To test this, you can write a simple program as follows:
#include <stdio.h>

int main()
{
   char* szFirst = "Literal String";
   char* szSecond = "Literal String";

   szFirst[3] = 'q';
   printf("szFirst (%s) is at %d, szSecond (%s) is at %d\n",
         szFirst, szFirst, szSecond, szSecond);

   return 0;
}

On my system, this program outputs:
szFirst (Litqral String) is at 4266616, szSecond (Litqral String) is at 4266616
Sure enough. Although there was only one change, since string pooling was activated, both char* variables pointed to the same buffer. The output reflects this.

Const and Data-Hiding

It is often useful to use const variables when you have private data in a class, but you want to easily access the data outside of the class without changing it. For example:
class Person
{
   public:
      Person(char* szNewName)
      {
         // make a copy of the string
         m_szName = _strdup(szNewName);
      };

      ~Person() { delete[] m_szName; };

   private:
      
      char* m_szName; 
};

Now, what if I wanted to easily print out the person's name? I could do the following:
class Person
{
   public:
      Person(char* szNewName)
      {
         // make a copy of the string
         m_szName = _strdup(szNewName);
      };

      ~Person() { delete[] m_szName; };

      void PrintName()
      {
         cout << m_szName << endl;
      };

   private:
      
      char* m_szName; 
};

Now I can call Person::PrintName() and it will print the name out to the console. There is a design problem with this code, however. It builds dependencies on the iostream libraries and the console I/O paradigm right into the Person class. Since a Person inherently has nothing to do with console I/O, one shouldn't tie the class to it. What if you want to print out the name in a Windows or X-Windows application? You'd need to change your class, and that reeks.

So, we can do something like the following:


class Person
{
   public:
      Person(char* szNewName)
      {
         // make a copy of the string
         m_szName = _strdup(szNewName);
      };

      ~Person() { delete[] m_szName; };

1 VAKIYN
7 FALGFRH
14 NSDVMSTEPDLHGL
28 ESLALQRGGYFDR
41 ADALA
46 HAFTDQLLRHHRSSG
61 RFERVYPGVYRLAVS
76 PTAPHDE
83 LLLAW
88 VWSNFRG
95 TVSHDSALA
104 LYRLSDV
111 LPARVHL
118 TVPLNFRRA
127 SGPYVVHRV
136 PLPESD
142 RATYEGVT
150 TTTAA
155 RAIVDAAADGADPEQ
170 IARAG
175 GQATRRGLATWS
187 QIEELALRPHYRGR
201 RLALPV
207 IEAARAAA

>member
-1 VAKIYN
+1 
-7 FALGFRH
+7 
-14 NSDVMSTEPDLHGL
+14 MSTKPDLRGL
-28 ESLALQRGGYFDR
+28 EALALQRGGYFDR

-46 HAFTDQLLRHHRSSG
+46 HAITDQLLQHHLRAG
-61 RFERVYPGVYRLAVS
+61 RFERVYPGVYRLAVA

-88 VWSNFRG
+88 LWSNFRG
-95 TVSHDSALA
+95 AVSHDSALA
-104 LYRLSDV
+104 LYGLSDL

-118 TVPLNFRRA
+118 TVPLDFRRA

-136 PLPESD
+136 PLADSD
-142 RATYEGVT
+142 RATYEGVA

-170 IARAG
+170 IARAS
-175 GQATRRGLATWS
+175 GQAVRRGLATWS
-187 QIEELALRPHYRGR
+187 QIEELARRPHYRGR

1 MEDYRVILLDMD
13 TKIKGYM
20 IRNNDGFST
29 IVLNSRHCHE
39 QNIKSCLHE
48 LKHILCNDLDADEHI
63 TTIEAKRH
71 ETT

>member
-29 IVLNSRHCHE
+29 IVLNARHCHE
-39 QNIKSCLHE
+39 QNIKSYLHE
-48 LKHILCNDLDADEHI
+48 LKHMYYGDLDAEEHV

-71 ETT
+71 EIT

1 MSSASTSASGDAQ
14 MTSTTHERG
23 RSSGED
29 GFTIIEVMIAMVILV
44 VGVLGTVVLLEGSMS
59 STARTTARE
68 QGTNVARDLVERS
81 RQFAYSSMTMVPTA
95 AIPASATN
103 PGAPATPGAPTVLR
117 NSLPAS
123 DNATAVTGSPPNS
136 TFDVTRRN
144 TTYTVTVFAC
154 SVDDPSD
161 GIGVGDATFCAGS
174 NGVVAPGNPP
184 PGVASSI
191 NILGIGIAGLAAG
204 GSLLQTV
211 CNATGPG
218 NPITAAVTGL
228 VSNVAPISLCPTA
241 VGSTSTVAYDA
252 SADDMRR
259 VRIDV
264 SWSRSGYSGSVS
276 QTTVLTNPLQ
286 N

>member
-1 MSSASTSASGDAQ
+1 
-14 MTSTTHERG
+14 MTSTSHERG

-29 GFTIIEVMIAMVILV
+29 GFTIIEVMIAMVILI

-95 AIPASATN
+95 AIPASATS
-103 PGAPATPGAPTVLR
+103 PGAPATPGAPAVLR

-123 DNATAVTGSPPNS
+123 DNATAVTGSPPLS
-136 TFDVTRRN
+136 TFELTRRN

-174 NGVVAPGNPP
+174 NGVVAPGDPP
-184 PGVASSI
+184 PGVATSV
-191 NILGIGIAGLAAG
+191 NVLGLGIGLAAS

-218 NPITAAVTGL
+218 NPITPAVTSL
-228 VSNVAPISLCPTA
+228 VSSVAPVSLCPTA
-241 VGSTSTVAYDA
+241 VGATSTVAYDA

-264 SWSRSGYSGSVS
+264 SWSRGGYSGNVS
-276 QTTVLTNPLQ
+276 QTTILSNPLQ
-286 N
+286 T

void GetName(char *szBuf, const size_t nBufLen)
      {
         // ensure null termination in the copy
         strncpy(szBuf, m_szName, nBufLen - 1);
      };
   private:
      char* m_szName; 
};

Now we can print the name out by doing something like this:
Person P("Fred Jones");
char szTheName = new char[256];
P.GetName(szTheName, 256);
cout << szTheName << endl;

Wow, three lines of code just to print out a name. And I bet you didn't even notice that we forgot to delete the dynamic memory for szTheName! There must be a better way to do this. Why don't we just return a pointer to the string?
class Person
{
   public:
      Person(char* szNewName)
      {
         // make a copy of the string
         m_szName = _strdup(szNewName);
      };

      ~Person() { delete[] m_szName; };

      char* GetName()
      {
         return m_szName;
      };

   private:
      
      char* m_szName; 
};

With this, you can print out the code in one line:
Person P("Fred Jones");
cout << P.GetName() << endl;

Much shorter, but as you may have noticed, the m_szName variable is private inside the Person class! What's the point of declaring it as private if you're going to pass out non-const pointers to it? What if you wrote a buggy print function that modified what it was printing?
// this function overwrites szString 
// (which may have held the address of dynamically allocated memory)
void MyBuggyPrint(char* szString)
{
   // make a copy of the string and print out the copy
   szString = _strdup(szString);

   cout << szString << endl;
   
   free (szString);
}

Person P("Fred Jones");
MyBuggyPrint(P.GetName());